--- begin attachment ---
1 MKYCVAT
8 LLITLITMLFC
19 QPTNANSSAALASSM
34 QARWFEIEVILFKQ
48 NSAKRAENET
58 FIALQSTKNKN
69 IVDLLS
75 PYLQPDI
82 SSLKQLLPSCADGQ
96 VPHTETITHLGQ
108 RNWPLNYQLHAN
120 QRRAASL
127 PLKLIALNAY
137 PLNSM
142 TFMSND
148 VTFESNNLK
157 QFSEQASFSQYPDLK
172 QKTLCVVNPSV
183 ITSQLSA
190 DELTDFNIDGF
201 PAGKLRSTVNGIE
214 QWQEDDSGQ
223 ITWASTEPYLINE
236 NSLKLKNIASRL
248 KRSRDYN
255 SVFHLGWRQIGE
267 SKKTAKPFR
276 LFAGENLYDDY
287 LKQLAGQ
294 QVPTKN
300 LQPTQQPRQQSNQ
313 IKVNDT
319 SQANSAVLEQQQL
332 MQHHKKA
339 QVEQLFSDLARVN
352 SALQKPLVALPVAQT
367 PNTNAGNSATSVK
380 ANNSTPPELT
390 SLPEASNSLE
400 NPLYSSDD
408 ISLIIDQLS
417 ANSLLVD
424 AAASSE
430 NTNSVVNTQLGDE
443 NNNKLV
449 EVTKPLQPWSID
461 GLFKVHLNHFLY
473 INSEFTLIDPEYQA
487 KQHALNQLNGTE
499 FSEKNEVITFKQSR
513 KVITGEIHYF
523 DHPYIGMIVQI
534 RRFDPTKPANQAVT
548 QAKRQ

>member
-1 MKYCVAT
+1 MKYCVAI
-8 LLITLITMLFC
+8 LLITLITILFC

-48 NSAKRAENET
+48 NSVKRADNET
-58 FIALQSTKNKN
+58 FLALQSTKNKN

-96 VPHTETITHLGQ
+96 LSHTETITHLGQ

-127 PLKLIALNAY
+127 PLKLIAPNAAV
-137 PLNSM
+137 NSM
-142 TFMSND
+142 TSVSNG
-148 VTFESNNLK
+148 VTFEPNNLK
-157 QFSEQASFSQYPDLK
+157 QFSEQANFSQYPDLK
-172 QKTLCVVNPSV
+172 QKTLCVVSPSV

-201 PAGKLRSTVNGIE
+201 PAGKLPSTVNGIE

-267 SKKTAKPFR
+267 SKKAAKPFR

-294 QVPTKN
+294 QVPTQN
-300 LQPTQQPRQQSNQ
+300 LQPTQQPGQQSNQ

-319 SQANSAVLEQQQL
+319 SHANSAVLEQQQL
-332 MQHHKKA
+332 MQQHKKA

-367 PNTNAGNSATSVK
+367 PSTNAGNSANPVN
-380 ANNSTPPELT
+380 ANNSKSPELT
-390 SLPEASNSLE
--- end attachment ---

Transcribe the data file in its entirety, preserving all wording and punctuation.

1 MKYCVAT
8 LLITLITMLFC
19 QPTNANSSAALASSM
34 QARWFEIEVILFKQ
48 NSAKRAENET
58 FIALQSTKNKN
69 IVDLLS
75 PYLQPDI
82 SSLKQLLPSCADGQ
96 VPHTETITHLGQ
108 RNWPLNYQLHAN
120 QRRAASL
127 PLKLIALNAY
137 PLNSM
142 TFMSND
148 VTFESNNLK
157 QFSEQASFSQYPDLK
172 QKTLCVVNPSV
183 ITSQLSA
190 DELTDFNIDGF
201 PAGKLRSTVNGIE
214 QWQEDDSGQ
223 ITWASTEPYLINE
236 NSLKLKNIASRL
248 KRSRDYN
255 SVFHLGWRQIGE
267 SKKTAKPFR
276 LFAGENLYDDY
287 LKQLAGQ
294 QVPTKN
300 LQPTQQPRQQSNQ
313 IKVNDT
319 SQANSAVLEQQQL
332 MQHHKKA
339 QVEQLFSDLARVN
352 SALQKPLVALPVAQT
367 PNTNAGNSATSVK
380 ANNSTPPELT
390 SLPEASNSLE
400 NPLYSSDD
408 ISLIIDQLS
417 ANSLLVD
424 AAASSE
430 NTNSVVNTQLGDE
443 NNNKLV
449 EVTKPLQPWSID
461 GLFKVHLNHFLY
473 INSEFTLIDPEYQA
487 KQHALNQLNGTE
499 FSEKNEVITFKQSR
513 KVITGEIHYF
523 DHPYIGMIVQI
534 RRFDPTKPANQAVT
548 QAKRQ

>member
-1 MKYCVAT
+1 MKYCVAI
-8 LLITLITMLFC
+8 LLITLITILFC

-48 NSAKRAENET
+48 NSVKRADNET
-58 FIALQSTKNKN
+58 FLALQSTKNKN

-96 VPHTETITHLGQ
+96 LSHTETITHLGQ

-127 PLKLIALNAY
+127 PLKLIAPNAAV
-137 PLNSM
+137 NSM
-142 TFMSND
+142 TSVSNG
-148 VTFESNNLK
+148 VTFEPNNLK
-157 QFSEQASFSQYPDLK
+157 QFSEQANFSQYPDLK
-172 QKTLCVVNPSV
+172 QKTLCVVSPSV

-201 PAGKLRSTVNGIE
+201 PAGKLPSTVNGIE

-267 SKKTAKPFR
+267 SKKAAKPFR

-294 QVPTKN
+294 QVPTQN
-300 LQPTQQPRQQSNQ
+300 LQPTQQPGQQSNQ

-319 SQANSAVLEQQQL
+319 SHANSAVLEQQQL
-332 MQHHKKA
+332 MQQHKKA

-367 PNTNAGNSATSVK
+367 PSTNAGNSANPVN
-380 ANNSTPPELT
+380 ANNSKSPELT
-390 SLPEASNSLE